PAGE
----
I have become quite enamored of the machine buttonhole stitch method of applique, and some of the quilts from Dianne Hire's exhibit were done this way. This block is from a quilt in the show made by Sue Nickels, who seems to do lots of quilts with this machine buttonhole stitch applique. I'm a big fan of Sue Nickels and her sister Pat Holly. 

I also took some classes at MaineQuilts this year, a couple for longarm machine quilters and one called Sliced Steps by Jane Hall. Jane Hall is the pineapple queen of the quilt world, and I have three of her books. She was a delightful teacher and shared some new ideas for paper piecing that I hadn't seen before. 

This was Jane's quilt for the class, and I'm guessing it might have measured something like 22" x 27", so a smaller quilt. A perfect little project for scraps, and not as complicated as it looks. We made a mockup from printed paper samples that Jane gave us; and since it was only a 3-hour class, most of us only got one block sewn. But it was enough to get the idea of how to do it, so I'll work on some more of these blocks.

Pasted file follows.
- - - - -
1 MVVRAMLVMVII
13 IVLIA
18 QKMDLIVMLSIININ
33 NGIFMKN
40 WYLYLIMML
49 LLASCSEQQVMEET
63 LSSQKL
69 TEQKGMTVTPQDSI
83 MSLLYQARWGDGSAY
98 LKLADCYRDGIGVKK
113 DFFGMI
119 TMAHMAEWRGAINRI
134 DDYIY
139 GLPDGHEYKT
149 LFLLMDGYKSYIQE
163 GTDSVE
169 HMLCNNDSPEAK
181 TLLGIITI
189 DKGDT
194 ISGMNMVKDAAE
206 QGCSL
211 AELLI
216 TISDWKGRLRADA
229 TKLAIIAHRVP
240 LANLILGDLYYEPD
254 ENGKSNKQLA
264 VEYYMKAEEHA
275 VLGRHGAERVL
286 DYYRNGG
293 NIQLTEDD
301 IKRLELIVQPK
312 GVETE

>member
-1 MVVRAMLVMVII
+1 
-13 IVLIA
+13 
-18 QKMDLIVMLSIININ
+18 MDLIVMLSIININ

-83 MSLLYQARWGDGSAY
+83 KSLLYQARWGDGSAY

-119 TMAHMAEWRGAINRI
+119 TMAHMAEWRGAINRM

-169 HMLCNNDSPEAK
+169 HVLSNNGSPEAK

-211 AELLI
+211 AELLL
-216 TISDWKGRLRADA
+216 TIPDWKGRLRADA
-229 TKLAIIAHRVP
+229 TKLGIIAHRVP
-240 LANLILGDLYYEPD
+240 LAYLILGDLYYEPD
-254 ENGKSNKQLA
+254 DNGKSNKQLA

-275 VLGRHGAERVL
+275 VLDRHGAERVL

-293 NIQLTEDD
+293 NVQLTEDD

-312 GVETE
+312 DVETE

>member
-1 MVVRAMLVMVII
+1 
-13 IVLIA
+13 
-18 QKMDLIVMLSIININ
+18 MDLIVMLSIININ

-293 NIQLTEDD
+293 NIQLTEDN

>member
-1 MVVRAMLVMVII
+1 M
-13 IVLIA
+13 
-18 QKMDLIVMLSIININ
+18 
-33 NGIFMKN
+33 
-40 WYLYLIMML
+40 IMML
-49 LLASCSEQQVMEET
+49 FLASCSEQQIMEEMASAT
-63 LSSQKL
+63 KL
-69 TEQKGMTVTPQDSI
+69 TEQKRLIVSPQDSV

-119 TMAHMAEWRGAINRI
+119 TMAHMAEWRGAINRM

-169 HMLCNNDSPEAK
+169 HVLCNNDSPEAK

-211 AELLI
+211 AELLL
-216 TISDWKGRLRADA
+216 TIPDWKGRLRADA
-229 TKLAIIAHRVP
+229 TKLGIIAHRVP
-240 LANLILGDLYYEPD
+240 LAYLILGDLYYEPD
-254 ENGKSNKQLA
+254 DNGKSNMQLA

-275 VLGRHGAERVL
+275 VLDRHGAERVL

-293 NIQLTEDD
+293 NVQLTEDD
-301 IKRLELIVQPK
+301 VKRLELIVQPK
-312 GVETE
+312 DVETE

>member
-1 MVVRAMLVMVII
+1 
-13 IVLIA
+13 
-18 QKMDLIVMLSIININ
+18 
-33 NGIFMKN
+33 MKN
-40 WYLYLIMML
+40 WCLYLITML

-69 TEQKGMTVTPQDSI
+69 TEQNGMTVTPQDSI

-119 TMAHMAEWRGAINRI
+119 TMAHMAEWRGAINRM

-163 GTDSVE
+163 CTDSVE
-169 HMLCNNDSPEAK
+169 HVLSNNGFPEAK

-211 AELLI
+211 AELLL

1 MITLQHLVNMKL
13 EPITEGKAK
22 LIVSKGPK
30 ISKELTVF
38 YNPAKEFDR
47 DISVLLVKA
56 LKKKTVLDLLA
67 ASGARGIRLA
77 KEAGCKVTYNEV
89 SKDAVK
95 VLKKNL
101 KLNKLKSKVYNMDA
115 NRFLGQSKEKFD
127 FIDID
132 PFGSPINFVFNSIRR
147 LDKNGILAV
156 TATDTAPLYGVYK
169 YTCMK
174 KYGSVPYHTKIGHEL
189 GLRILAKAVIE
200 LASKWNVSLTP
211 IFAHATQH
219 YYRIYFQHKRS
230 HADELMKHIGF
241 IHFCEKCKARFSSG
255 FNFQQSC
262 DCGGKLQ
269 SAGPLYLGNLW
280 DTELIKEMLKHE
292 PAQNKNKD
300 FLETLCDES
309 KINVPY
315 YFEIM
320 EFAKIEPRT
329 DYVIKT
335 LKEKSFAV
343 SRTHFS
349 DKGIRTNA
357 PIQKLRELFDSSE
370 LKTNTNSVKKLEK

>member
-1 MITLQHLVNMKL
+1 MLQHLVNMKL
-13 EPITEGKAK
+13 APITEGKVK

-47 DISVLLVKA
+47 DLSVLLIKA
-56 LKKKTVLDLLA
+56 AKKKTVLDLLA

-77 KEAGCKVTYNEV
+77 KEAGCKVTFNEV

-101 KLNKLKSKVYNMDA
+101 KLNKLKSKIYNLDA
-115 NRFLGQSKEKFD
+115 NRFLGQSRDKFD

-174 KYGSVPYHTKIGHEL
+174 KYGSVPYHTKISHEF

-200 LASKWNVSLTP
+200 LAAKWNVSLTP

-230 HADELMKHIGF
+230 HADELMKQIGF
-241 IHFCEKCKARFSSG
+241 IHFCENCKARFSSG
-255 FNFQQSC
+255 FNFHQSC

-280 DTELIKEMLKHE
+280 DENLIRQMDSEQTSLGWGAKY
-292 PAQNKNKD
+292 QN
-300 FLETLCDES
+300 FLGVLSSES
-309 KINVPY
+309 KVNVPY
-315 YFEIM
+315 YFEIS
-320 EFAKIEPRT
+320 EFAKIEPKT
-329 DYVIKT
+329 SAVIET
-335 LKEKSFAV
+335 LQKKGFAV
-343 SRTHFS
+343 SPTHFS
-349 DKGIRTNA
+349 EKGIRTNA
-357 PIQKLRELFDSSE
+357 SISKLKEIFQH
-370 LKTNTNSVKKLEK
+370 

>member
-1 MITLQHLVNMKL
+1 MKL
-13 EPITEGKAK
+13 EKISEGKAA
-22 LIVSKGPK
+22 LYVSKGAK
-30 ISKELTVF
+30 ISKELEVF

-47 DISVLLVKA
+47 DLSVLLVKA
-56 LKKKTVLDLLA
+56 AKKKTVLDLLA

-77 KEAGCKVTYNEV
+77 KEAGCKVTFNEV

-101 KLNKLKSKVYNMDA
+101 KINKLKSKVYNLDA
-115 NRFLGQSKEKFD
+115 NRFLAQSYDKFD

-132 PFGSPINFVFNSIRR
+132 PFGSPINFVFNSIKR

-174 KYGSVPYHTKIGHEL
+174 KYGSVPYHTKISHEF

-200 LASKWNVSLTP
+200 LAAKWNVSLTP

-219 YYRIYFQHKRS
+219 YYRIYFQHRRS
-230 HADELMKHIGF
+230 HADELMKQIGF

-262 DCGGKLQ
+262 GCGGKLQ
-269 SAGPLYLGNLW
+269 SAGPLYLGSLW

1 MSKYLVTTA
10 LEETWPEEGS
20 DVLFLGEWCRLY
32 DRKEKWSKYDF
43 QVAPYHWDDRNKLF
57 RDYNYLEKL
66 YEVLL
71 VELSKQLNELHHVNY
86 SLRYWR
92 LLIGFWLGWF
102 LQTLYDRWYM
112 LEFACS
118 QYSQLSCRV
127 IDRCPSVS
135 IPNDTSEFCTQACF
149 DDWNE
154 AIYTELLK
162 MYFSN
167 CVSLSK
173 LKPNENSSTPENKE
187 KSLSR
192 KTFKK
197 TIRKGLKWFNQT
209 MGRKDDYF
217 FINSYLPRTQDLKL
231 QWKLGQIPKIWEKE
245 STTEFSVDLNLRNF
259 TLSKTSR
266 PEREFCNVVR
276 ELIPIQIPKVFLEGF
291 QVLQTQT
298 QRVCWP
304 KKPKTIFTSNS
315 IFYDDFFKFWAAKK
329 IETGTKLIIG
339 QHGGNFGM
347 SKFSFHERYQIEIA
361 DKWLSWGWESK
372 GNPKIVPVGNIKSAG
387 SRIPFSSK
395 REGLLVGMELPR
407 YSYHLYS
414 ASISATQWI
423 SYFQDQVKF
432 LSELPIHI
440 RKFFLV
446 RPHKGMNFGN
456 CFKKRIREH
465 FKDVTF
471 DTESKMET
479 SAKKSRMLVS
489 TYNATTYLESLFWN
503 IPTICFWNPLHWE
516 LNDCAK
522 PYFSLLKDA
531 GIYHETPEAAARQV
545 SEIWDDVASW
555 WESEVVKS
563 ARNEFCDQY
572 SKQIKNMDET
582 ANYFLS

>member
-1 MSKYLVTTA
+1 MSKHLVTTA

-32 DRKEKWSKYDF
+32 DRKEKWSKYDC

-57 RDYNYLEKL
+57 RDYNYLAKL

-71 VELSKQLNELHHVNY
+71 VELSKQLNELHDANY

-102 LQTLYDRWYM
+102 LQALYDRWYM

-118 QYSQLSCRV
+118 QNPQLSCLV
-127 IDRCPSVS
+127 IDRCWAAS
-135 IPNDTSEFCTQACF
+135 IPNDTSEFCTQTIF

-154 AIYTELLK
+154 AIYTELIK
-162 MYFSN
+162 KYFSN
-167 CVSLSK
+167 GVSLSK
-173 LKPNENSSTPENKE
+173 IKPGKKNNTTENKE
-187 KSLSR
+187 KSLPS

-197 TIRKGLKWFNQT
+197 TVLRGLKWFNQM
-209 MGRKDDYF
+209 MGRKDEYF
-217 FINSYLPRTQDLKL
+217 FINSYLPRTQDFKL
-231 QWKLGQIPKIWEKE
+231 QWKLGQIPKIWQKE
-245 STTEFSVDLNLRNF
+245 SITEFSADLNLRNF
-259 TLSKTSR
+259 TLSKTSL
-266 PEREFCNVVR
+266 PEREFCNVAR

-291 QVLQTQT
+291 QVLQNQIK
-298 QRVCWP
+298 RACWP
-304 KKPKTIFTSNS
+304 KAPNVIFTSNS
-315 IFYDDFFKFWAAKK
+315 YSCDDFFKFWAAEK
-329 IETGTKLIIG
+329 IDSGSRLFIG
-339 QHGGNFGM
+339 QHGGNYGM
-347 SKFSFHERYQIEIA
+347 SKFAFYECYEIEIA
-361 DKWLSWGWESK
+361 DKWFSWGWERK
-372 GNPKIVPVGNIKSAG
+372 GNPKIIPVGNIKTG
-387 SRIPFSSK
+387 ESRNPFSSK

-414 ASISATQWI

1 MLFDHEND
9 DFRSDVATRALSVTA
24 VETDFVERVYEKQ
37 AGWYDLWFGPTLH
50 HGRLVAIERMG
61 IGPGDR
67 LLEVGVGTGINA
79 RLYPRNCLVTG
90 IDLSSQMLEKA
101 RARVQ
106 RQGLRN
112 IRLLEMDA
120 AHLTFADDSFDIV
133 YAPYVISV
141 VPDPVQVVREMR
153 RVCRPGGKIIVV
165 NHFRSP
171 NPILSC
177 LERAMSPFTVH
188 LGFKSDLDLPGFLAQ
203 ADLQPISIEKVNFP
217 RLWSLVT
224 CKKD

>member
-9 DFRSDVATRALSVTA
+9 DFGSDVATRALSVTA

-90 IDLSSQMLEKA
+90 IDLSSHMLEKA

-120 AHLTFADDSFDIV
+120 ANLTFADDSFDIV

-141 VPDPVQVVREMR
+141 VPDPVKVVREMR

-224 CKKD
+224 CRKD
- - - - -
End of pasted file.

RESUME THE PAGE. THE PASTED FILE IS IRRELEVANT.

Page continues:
As for me, I have been chipping away at four sets of blocks on the design wall. The top half of the Curvy quilt is done, and I'm working on the third quarter of it; the star blocks are for the Rainbow Scrap Challenge; the plaid blocks will be for a friend of mine; and the rest are for a winter quilt designed by another friend. I'm afraid I won't get any finishes this month though.

I did finish the purple String Theory socks though. This is a really nice yarn made in Blue Hill, Maine--it's got a some cashmere in it. I'm also nearly done with a little lacy cardigan, but I've been dragging my feet getting the neckband done. I'll get there.